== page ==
SaskEnergy is linking a very cold winter, especially February, to what they describe as a strong fiscal year in their annual report.
The Crown corporation said February was 40 per cent colder than normal, and a natural gas usage record of 1.5 petajoules was tied on Feb. 8. The original record was set in December 2017.
That much usage played a significant role in SaskEnergy paying a $60 million dividend to the province, up from $39 million the prior year, according to the company.
“This past winter reminded us how much we depend on the safety and reliability of SaskEnergy’s natural gas system and the importance of continued infrastructure investment,” Minister Responsible for SaskEnergy Bronwyn Eyre said.
Natural gas prices continue to be low, which means commodity rates are not expected to increase for at least the next two years. However, with the federal carbon tax in place it is anticipated bills will go up $54 annually for the average household.
“We actually did see the commodity rate decrease by $94 per average residential customer. That’s been eclipsed by the carbon tax,” Eyre said.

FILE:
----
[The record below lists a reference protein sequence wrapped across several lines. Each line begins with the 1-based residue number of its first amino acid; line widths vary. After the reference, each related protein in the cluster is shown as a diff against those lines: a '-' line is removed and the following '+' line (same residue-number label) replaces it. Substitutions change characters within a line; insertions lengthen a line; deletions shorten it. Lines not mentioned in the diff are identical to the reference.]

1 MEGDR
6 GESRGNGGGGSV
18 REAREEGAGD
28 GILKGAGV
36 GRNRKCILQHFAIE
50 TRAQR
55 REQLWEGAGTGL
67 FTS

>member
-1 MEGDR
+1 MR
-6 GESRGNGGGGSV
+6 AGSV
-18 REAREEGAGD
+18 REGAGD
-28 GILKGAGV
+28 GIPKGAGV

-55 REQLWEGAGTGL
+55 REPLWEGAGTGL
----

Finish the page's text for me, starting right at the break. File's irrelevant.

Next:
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Starting on Aug. 1, SaskEnergy customers with an older furnace will be able to access an up to $650 rebate to help cover a replacement for a high-efficiency model. The replacement furnace must be a 97 per cent efficiency model to qualify.
“With the furnace rebate, 53 per cent of furnaces in Saskatchewan are still non-efficiency. So this makes sense, SaskEnergy has done work around asking customers what they were seeking in terms of this kind of thing and this is what came back from customers,” Eyre said.
The rebate program runs until November, and SaskEnergy will evaluate how customers respond to the rebate.
SaskEnergy CEO Ken From said the rebate is expected to cover about 10 per cent of a furnace cost. They anticipate around 1,500 customers will use the rebate, costing $975,000.
“If you have a furnace with a 50 per cent efficiency, which would be one of the old ones that are still running, and you go to 97 per cent you’re almost cutting in half the amount of gas you’re using to heat your home,” From explained.
“So instead of having half that go up the chimney, it can stay there and you will see a savings because only needing to buy half of the commodity.”
SaskEnergy boasts $166 million in net income for the 2018-19 fiscal year.